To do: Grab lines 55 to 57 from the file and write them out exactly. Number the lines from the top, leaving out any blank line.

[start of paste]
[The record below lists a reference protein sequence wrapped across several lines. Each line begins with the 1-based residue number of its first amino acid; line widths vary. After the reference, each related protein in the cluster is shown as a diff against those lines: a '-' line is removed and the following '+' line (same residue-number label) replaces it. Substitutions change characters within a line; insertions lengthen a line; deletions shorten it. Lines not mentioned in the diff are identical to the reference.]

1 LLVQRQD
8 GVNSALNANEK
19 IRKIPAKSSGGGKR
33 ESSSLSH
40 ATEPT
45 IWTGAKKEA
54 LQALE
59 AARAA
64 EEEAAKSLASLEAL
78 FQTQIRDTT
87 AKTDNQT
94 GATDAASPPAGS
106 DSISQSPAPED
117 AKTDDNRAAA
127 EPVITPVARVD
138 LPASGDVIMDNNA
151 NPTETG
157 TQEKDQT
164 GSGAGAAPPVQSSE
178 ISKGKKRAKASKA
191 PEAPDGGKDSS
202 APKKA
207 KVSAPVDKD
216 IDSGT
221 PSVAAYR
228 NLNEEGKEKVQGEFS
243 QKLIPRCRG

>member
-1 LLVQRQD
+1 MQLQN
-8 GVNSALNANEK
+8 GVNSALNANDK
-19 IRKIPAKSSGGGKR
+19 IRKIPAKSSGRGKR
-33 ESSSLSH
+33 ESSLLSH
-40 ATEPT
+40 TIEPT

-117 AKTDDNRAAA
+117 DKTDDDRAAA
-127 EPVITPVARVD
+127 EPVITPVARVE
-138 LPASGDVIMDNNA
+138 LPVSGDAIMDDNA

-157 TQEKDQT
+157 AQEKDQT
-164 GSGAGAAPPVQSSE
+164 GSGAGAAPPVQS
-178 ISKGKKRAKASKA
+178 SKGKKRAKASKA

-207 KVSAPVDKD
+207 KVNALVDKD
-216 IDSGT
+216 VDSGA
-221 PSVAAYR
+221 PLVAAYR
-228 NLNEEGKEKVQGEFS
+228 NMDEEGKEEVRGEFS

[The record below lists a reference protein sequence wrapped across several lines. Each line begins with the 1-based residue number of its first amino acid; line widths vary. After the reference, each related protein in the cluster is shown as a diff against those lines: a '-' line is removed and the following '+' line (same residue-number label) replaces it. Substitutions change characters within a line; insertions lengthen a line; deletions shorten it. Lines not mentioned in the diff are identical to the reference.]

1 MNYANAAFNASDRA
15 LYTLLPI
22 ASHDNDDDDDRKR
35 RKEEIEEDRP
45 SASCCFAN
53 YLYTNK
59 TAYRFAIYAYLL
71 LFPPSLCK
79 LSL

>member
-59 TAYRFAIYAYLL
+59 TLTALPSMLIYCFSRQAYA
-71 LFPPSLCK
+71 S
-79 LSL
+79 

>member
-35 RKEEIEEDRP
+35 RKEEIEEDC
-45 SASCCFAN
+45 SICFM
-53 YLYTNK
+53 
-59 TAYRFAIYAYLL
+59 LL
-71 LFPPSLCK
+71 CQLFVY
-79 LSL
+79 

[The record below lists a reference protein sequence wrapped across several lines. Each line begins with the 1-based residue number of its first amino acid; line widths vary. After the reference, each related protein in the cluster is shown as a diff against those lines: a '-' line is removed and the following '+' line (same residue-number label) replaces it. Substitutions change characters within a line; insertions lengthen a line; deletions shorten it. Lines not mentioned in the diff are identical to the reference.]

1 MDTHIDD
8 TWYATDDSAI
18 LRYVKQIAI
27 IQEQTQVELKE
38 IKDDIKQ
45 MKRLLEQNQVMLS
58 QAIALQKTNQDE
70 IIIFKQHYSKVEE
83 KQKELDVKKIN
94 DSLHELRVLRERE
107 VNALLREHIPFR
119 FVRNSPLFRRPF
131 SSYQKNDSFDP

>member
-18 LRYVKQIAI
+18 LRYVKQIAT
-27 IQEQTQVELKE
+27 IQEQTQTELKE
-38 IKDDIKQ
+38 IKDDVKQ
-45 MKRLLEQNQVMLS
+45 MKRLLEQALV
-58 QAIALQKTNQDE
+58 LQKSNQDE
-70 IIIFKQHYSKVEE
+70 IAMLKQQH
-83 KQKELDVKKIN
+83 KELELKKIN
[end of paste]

+216 VDSGA
-221 PSVAAYR
+221 PLVAAYR